Bulk Carrier Belle Rose ran aground on 13th June on the Monad Shoal (above), a famous dive site known as one of the only places on earth where you can consistently spot thresher sharks in the wild. The reef sits on the edge of a steep 200m drop off and ranges in depth from 20m to 27m. The Philippine Coast Guard estimated that 483m of coral reef has been damaged as a result of the grounding of the 183m, 29,104gt/2011 built ship. The location of the grounding was approximately 4 nautical miles southeast of Malapascua Island in Daanbantayan, Cebu. The 50,472dwt ship was sailing from Nantong, China to Cebu when the incident occurred and was relfoated on 18th June after a two day operation, using three tugs, and then moved to an anchorage off the coast of San Fernand, Cebu under her own power. Local politicians and Greenpeace have demanded the Japanese owner of the vessel pay significant fines to help restore the damaged reef, which serves as a shark sanctuary.
Bulk Carrier Benita ran aground on 17th June (above) after one of her crew members supposedly suffered a medical episode that led him to attack a fellow crew member and lock himself inside the engine room where he caused significant damage, resulting in the ship losing power. A number of cargo tanks were damaged and flooded when she ran heavily aground on the coast of Le Bouchon, Mauritius. The Greek salvage company Five Oceans Salvage, together with the vessel’s owners and the Mauritian authorities, then worked on removing the 145 tonnes of fuel oil on board the ship by pumping it from the fuel tanks to containers on the vessel that were then removed to shore by helicopter. The tug Ionian Sea FOS stood by in order to provide stability to the stranded vessel and afford control as needed. Refloating of the ship could take up to a month with a team of 25 welders, fitters and assistants working aboard in early July preparing the double bottom tanks and cargo holds for pressurisation for the refloating attempt.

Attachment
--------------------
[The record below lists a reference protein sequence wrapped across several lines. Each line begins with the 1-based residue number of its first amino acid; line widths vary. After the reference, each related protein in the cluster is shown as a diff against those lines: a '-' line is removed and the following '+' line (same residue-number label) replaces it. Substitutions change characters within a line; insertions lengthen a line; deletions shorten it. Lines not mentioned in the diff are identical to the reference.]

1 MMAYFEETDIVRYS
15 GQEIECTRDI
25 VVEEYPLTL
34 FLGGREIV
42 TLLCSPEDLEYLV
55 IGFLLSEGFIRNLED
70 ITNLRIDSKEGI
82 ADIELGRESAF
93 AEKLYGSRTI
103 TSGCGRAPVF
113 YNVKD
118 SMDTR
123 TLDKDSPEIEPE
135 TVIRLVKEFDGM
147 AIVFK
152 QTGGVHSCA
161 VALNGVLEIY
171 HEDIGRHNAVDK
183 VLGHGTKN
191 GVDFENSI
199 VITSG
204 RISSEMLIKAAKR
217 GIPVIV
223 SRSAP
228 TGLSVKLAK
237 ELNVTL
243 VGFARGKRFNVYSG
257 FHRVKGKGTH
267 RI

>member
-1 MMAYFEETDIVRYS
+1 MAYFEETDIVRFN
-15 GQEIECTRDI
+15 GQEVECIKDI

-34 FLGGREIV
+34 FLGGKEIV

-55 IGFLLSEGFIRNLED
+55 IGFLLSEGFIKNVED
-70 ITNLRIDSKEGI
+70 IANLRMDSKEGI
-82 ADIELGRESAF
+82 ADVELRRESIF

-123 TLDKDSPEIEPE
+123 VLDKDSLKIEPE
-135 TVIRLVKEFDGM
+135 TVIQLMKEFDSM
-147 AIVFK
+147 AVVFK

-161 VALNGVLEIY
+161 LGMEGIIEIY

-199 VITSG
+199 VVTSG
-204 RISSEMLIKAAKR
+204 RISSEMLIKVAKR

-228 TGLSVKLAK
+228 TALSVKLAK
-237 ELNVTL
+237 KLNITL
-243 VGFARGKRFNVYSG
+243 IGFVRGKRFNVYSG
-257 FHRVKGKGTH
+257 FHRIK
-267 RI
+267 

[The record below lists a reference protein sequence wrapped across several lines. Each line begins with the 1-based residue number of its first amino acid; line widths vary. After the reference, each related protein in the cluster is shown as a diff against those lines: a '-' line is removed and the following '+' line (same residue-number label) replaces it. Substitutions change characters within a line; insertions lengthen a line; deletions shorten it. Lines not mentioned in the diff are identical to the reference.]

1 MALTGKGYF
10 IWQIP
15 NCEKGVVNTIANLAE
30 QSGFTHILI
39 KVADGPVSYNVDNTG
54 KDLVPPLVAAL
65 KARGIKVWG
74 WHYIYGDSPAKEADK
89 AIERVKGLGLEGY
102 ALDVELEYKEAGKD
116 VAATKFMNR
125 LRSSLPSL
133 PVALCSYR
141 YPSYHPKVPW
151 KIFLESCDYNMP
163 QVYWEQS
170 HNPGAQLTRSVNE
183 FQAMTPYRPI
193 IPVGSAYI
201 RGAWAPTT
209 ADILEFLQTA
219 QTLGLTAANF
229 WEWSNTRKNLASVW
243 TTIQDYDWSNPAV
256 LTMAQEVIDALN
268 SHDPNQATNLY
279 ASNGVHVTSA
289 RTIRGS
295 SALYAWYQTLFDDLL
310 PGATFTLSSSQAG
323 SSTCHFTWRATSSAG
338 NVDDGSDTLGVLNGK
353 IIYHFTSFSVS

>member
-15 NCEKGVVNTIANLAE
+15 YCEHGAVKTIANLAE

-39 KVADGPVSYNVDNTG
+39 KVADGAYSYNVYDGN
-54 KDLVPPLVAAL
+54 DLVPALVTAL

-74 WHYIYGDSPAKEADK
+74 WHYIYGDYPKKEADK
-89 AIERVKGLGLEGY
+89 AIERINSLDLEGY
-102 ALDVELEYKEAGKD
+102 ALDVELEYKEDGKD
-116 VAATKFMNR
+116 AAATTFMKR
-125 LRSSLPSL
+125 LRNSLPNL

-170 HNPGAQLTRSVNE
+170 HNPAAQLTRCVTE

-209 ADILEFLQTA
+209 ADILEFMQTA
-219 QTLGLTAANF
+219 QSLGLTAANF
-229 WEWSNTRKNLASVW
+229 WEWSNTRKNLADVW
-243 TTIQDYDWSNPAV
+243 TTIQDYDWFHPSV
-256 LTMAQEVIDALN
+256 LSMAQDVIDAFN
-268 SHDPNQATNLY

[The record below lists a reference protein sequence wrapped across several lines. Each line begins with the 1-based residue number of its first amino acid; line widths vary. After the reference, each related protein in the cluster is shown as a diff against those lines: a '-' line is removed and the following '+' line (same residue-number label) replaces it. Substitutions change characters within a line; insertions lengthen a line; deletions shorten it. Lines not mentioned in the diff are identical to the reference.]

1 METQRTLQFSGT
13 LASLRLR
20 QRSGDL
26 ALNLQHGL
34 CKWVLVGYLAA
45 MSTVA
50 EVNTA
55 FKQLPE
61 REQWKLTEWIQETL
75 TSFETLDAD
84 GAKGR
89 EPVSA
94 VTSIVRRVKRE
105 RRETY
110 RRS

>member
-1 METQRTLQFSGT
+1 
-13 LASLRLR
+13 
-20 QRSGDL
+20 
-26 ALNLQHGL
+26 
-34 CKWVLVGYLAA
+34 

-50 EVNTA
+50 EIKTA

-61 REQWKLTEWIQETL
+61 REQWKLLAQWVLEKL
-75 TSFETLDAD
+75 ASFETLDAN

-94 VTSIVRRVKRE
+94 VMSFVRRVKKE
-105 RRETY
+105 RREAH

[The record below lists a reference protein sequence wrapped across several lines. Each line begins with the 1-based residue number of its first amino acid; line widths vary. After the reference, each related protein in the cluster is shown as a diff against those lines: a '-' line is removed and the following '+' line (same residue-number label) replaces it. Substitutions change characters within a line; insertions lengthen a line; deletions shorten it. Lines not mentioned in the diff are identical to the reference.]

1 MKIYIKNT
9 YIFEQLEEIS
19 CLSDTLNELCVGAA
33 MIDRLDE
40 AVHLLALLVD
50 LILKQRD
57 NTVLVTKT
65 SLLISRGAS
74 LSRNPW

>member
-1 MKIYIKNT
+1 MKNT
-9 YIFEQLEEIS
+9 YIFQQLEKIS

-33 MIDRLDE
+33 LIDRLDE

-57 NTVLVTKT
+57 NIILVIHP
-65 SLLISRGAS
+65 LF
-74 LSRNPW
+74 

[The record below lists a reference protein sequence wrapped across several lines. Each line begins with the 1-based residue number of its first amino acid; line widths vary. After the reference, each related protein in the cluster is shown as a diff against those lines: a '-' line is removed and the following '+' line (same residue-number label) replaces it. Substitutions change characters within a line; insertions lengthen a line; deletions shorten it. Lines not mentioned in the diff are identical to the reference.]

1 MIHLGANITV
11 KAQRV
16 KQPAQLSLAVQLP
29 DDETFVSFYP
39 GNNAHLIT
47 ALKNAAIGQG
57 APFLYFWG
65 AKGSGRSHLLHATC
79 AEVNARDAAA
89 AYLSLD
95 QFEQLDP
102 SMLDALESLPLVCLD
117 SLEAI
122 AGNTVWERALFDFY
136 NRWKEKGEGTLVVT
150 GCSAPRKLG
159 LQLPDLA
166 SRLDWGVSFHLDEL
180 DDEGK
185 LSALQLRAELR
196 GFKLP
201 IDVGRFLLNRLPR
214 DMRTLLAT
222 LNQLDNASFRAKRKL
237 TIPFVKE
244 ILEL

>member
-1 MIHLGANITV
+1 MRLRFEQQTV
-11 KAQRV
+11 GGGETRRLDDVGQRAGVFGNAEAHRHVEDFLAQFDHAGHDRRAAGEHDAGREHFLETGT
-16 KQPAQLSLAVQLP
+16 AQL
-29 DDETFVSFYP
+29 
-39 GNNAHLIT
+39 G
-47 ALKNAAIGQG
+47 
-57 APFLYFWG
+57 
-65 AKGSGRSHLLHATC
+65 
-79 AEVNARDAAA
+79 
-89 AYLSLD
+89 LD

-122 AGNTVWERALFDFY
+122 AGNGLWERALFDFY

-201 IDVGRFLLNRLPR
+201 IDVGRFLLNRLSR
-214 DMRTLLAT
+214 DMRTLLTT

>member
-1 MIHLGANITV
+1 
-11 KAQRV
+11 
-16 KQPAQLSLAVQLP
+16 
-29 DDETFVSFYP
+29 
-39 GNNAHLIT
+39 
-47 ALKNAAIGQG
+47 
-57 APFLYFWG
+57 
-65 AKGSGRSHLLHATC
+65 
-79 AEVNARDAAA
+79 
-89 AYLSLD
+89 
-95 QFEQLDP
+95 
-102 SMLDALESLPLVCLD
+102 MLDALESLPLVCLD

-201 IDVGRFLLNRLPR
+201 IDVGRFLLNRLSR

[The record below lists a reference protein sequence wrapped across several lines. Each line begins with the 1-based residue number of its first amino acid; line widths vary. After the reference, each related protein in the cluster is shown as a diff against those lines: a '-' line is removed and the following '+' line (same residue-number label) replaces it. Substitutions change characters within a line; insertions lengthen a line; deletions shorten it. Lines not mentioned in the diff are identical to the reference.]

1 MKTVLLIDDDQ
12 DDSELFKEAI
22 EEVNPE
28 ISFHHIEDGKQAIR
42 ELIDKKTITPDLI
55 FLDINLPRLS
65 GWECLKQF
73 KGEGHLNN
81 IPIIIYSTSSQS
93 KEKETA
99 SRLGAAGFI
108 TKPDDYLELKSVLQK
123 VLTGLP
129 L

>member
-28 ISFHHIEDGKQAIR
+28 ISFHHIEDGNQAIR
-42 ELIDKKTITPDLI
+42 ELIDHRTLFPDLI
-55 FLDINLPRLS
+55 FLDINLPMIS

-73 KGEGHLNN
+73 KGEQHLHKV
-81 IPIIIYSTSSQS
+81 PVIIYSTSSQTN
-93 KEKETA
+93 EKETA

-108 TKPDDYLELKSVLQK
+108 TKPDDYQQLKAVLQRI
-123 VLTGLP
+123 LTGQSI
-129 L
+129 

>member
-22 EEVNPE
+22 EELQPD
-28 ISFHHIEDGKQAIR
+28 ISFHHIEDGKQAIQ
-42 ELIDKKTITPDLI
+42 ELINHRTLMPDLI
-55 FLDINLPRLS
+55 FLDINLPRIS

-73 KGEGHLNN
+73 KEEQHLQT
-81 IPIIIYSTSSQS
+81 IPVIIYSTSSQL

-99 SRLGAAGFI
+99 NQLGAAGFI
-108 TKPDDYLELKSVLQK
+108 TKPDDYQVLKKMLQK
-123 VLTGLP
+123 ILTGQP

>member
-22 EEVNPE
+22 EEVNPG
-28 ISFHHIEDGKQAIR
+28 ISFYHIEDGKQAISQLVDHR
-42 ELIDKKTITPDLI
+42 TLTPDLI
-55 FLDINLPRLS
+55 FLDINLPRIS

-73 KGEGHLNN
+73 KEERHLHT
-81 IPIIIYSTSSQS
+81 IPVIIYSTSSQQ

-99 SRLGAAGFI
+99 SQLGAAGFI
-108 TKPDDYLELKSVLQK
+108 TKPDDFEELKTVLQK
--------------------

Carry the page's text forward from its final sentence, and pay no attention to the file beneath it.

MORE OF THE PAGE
The Flinterstar (6,577gt/2002 built) sank in October 2015 off the coast of Zeebrugge after colliding with an LNG carrier. The bow section was raised from its resting place on 27th June after 10 weeks of preparation (above). Dutch shipping company Flinterstar III BV, the owner of the 9,000 dwt vessel, had signed a contract with a consortium of Belgian salvage companies headed by SCALDIS, a joint venture of DEME, Jan De Nul and Herbosch- Kiere, to remove the wreck. After the section was pumped out it was loaded onto a barge and taken to Ghent for recycling. The stern section will follow in August.
Bulk Carrier Smart Lisa (24,696gt/2015 built) collided with three vessels when she lost power on 13th June while entering Humen Port in Guangdong. The incident caused a cargo barge to sink, while damage was sustained by general cargo vessel Zhe Xing Hang 96 and working vessel Yue Hui Zhou Gong 663.
The 89 meter long, 3,150 dwt cargo vessel Hekla ran aground on the Kiel Canal near Sehestedt, Germany (above). The Hekla was headed to Bremen from Gdansk when it suffered a mechanical failure and drifted into the shallows. Traffic was halted on the canal until the Hekla was refloated by a tug. On 16th June, the 31 metre long, 21 dwt high-speed ferry Masaccio collided with a pier at Strombol (above). The Masaccio was approaching the pier when strong winds caused the vessel to slam against the pier damaging one of the starboard hydrofoils wings. The bow of the ferry swung under the pier and became wedged underneath causing the Masaccio to partially sink. The 117 passengers and six crew were able to evacuate the vessel assisted by local islanders.